Why wood floats on water but steel doesn't? a heavy thousand pound of woods can float, but a light weight of a gram of steel sinks?
- 1 year ago
Steel floats see all the metal ships out there?
- 1 year ago
steel will float... IF NOT What are Ships now days made of...
- JohnLv 41 year ago
Wood doesn't float on water it sinks also.
It simply takes more time for it to get to the bottom due to it's density.
- oubaasLv 71 year ago
It is the density ratio between body and liquid/fluid which tells you whether or not a certain body float or sinks while immerged in a certain liquid or fluid.
If such ratio is > 1, the body will sink , otherwise it will float , and this is due to what Archimede discovered 23 centuries ago : buoyant force is equal to the weight of the liquid/fluid the immerged body is displacing
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- WillLv 71 year ago
Some people just aren't meant to learn
- 1 year ago
It's the density of the materials, while steel and wood both have a grain wood is not as dense os steel which is why wood becomes waterlogged and steel does not.
- TomLv 71 year ago
Everything BEGINS to SINK as it is immersed in water----Water pushes back with the force of the weight of the amount of water the object displaces.----A chunk of wood will sink until it pushes away it's own weight in water---then stops sinking.---A piece of steel will begin to sink too, but being smaller for its weight, will GO UNDER before it can displace its equivalent weight of water.---But it IS lighter under water by what it HAS displaced in water, but not enough to hold it up and let it float
The only way to make the steel float is to beat it into a thin sheet and fold it into a bucket or pan, so it can push away MORE water and hopefully a volume that weighs as much as the steel---before it can go under.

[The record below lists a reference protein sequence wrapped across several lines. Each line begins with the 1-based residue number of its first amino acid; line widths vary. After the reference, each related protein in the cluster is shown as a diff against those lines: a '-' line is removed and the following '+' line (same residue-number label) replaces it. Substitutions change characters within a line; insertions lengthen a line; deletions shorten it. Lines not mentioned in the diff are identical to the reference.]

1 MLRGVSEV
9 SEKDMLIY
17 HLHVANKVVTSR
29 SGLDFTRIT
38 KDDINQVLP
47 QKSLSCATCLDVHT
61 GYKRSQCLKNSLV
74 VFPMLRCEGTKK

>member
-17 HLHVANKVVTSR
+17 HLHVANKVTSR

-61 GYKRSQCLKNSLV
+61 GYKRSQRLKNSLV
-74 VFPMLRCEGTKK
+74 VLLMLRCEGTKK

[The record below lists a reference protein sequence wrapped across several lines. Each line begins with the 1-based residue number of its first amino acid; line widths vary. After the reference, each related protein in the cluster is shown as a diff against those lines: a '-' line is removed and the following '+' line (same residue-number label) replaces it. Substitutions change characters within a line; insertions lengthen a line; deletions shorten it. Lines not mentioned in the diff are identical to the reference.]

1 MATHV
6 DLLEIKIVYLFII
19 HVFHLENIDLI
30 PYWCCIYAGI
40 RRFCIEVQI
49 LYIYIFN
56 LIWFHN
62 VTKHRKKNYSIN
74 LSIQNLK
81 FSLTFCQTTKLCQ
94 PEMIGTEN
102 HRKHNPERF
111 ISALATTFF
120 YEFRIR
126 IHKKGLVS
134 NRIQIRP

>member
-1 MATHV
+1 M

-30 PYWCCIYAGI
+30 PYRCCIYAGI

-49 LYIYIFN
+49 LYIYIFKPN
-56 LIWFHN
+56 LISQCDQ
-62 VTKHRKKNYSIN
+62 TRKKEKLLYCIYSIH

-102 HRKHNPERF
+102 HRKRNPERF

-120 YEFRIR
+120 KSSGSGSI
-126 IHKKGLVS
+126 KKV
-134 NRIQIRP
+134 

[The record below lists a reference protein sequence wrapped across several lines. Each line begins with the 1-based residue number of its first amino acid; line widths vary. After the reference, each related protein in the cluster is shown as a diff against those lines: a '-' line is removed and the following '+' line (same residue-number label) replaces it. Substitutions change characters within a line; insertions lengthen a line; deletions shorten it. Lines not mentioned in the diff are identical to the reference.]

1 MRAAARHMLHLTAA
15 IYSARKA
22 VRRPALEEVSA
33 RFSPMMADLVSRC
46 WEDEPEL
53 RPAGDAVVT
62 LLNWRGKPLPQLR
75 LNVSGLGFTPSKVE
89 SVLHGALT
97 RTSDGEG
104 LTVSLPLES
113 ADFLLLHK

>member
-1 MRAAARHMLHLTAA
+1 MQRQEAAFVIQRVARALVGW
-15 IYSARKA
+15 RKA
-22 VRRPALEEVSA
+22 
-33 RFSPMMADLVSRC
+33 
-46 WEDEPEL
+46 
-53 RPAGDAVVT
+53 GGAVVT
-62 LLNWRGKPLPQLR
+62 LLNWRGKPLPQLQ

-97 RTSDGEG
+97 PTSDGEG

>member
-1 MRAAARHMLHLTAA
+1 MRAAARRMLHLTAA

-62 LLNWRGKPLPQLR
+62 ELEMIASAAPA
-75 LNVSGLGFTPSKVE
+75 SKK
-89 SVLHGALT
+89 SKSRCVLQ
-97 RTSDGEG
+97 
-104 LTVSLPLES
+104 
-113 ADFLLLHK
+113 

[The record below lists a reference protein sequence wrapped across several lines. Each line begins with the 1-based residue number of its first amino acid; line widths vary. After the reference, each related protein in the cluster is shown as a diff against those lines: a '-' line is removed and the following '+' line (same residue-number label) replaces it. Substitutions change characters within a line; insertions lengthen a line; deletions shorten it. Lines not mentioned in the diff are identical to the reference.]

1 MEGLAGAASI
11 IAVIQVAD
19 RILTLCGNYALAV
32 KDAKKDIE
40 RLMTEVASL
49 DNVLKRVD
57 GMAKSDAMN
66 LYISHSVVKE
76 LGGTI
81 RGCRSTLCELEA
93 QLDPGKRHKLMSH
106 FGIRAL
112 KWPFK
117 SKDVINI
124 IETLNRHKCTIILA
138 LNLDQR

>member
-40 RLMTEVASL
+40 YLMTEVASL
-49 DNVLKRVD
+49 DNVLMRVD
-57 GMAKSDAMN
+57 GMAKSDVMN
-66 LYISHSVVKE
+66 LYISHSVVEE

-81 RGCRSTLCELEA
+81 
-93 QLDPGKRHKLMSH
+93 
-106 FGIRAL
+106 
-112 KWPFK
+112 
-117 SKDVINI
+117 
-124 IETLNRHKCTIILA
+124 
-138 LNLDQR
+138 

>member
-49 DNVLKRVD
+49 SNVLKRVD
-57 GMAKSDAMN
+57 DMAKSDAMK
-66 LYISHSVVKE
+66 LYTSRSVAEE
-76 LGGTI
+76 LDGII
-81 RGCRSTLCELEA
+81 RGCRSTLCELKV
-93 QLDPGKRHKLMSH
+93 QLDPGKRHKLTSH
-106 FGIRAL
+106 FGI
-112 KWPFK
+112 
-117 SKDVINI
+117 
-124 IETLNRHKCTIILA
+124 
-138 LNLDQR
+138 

- runningman022003Lv 71 year ago
Archimedes Principle. As simply as possible, an object in water has two forces acting on it. The force of gravity acting downward and a buoyancy force acting upward. Archimedes principle says that the upward buoyancy force is equal to the weight of the displaced water. The bottom line is that if an object is less dense than water, its buoyancy force is greater than the gravitational force and it floats. If its density is greater than water, the buoyancy force is less than the gravitational force and it sinks.
- David B.Lv 71 year ago
It has to do with the density of the material in comparison to the density of the water that it displaces. Not all types of wood float. The denser ones actually sink.
- Anonymous1 year ago
not all wood floats.
things that are more dense than the liquid they are in will sink, things that are less dense than the liquid they are in will float.